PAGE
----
Feds wash hands of sanitiser

By Michael Roberts | posted on June 18, 2020

AN ALBANY distiller, who answered Government pleas to make hand sanitiser, has been left high and dry with thousands of litres of unwanted product as overseas imports flood the market and demand levels out.

Only a couple of months ago you had a better chance of winning Lotto than securing yourself a bottle of hand sanitiser from the supermarkets.

As panic buying hit its peak, hospitals kept the liquid gel under lock and key, while some retailers charged inflated prices for bottles that didn’t even contain alcohol.

With national stocks thinning, the Federal Government approached Australian spirit makers to help meet sky rocketing demand.

Cameron Syme, the founder of Great Southern Distilling Company, said Industry, Science and Technology Minister Karen Andrews invited him to a round table discussion on increasing local production.

To fast-track the process, Government even removed requirements for companies to seek manufacturing approval from the Therapeutic Goods Administration (TGA), provided they follow one of two recipes endorsed by the World Health Organization.

Mr Syme had little interest in the venture from a financial point-of-view but was willing to do his part during a pandemic.

“I wasn’t interested in making hand sanitiser,” he said.

“A number of schools and businesses said they needed it. I had three emails from GPs in this region saying ‘please can we make it? We can’t get it.”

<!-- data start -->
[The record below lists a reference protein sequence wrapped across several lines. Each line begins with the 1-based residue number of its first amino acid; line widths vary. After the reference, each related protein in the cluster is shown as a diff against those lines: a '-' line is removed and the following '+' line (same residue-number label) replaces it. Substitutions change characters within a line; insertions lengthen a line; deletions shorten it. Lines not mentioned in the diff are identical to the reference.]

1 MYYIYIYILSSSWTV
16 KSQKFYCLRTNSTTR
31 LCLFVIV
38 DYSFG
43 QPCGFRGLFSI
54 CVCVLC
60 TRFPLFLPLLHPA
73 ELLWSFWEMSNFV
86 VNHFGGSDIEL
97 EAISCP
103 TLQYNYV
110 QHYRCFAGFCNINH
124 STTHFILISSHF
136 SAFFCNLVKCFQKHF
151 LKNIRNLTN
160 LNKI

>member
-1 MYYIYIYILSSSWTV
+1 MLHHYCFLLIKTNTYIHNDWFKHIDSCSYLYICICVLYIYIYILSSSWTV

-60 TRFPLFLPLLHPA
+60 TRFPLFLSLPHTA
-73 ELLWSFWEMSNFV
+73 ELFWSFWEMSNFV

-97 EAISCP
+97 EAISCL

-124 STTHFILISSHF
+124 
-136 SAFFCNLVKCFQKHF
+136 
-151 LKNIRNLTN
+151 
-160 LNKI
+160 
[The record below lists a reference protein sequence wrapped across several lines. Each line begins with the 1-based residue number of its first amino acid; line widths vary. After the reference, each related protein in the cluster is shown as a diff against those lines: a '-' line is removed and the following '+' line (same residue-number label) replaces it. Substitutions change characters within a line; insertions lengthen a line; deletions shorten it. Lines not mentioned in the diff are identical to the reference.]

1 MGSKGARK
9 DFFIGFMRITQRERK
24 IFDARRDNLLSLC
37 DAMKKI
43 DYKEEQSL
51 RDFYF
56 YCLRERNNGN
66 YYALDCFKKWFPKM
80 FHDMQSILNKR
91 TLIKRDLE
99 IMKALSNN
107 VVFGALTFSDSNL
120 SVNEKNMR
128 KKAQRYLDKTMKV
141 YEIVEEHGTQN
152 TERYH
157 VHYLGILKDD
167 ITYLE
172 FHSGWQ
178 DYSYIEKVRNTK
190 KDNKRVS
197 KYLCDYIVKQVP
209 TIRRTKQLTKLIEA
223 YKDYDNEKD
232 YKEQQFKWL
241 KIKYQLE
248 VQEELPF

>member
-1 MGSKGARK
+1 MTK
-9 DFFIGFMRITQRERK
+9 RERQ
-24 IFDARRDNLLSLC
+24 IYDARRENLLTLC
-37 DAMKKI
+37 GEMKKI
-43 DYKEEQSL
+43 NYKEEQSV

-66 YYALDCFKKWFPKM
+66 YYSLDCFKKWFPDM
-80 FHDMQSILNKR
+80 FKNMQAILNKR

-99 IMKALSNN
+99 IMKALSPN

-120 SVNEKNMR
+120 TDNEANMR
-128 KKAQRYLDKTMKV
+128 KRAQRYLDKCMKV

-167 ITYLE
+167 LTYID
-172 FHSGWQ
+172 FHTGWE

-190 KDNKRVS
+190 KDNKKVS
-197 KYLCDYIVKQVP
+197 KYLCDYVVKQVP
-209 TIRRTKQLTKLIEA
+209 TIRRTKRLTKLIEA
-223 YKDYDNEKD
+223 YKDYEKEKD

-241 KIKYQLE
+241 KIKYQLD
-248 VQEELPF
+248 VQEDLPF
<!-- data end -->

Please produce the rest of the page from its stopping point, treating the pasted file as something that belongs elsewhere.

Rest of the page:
But now the whisky and gin distiller says he and other spirit makers around the country have been left with huge stockpiles of product as cheaper Chinese imports flood the market.

“We are sitting on eight thousand litres that there is no demand for,” Mr Syme said.

What makes matters worse for Great Southern Distilling is they had to buy ingredients in bulk because of stretched supply chains, leaving Mr Syme with a massive inventory of raw material.

“There’s distillers all around the country left with this stuff and don’t know what to do with it,” he said.

“We supplied 18,000 litres, we’ve been left with 8000 litres ready to go out and we’ve got materials to make another 20,000 litres because we had to buy a lot of stuff,” he said.

Mr Syme, who is the Vice President of the Australian Distillers Association, said he has approached Federal, State and Local governments to take some of the hand sanitiser off his hands, but with no success.

“Distillers were producing a quarter of a million litres a week around the country, but the problem was very few distillers were able to get contracts with Government,” he said.

“It’s particularly unfortunate that Government procurement have opted for overseas imports.”

With Australian distillers having to pay for new equipment and ingredients out of their own pocket, Mr Syme said spirit makers felt like they had been let down.

“I don’t want to whinge, but it is hard when Government asks us to help out,” he said.

“The Australian distillers who were asked to step up have been left holding the baby.”

Mr Syme said cheaper overseas hand sanitiser wasn’t necessarily made to the same standard required by the TGA.

“It’s a sign of the times when Australians look for overseas imports out of China, rather than domestically-made product,” he said.